If you haven’t seen your literarily-inclined friend in a while don’t worry: there’s a good chance that they’ve joined one of the seemingly hundreds of student newspapers, magazines, and journals that seem to pop up around campus every time a stressed-out humanities major has more then two consecutive hours of free time on their hands. As a writer turned editor for Youvatoday, I should know. From salacious submission-based Instagram pages to the best impersonations of academic publications, the average student should have no shortage of university-sanctioned- or at least, university adjacent- outlets for all their most personal written experiences…
It is in this oversaturated space that, in between zoom meetings and four-person borrels some of us at you today came up with “student stories”. In a perhaps predictable twist, in the short week since we announced this series our inbox has not been bursting with the eager submissions of a hundred undiscovered literary geniuses. And so, faced with the prospect of an empty slot in a week-old series, I decided that I may as well take advantage of the stage I have, for some godforsaken reason, attempted to create, and offer you a glimpse behind the scenes, a self-aggrandizing look behind the already paper thin metaphorical curtain.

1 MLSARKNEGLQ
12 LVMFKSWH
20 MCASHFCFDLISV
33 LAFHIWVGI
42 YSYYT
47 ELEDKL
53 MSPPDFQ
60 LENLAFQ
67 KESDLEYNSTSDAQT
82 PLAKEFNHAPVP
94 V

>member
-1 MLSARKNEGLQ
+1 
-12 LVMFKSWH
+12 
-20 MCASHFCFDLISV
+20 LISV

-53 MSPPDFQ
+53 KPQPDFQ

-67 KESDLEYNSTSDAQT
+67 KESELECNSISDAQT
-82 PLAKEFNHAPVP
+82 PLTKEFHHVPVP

Allow me to show you a glimpse of a regular pitch meeting. There are about seven of us on any good day, bachelor’s students going through the various advanced stages of university-induced anxiety, who have, for some reason, decided to add another source of deadlines to their plate. I would have had trouble meeting, let alone befriending these people within my literary analysis student bubble, and yet here I sit on the edge of a desk, half an hour after the meeting should have ended. My assistant editor has hijacked the tutorial room speakers to play some variation of electro-pop I particularly dislike, and a writer is pitching ideas for a hypothetical reality tv show.
None of us are expecting a call from the Pulitzer committee anytime soon, nor is there any financial reward in store for even the most talented. Sitting on the sidelines on any other day I may even roll my eyes at the notion of yet another student paper, but the small group laughing around the cold, soulless tutorial room never fails to, at least for a little while, alleviate the worst of my cynicism. I leave each meeting a little less jaded, and a little more encouraged.
What am I trying to say with this cliche finale, this blatant attempt to half-heartedly tug at the generic heartstrings of any hypothetical reader? Honestly, I’m not entirely sure myself. Is this where I reveal my new-found conviction to pursue journalism, brought on by the rag-tag group of lovable misfits that make up our newspaper? Sadly not.
Like most of us, I still react to questions about my future with a frozen panic that previous generations of college-graduates probably only reserved for natural disasters and bomb threats. For now, I’m grateful for this opportunity to foist my verbose and occasionally pretentious writing on our wonderful readers (a group consisting, as far as I’m aware, of about twenty fellow students and my mother). I hope you have enjoyed this little slice of my story.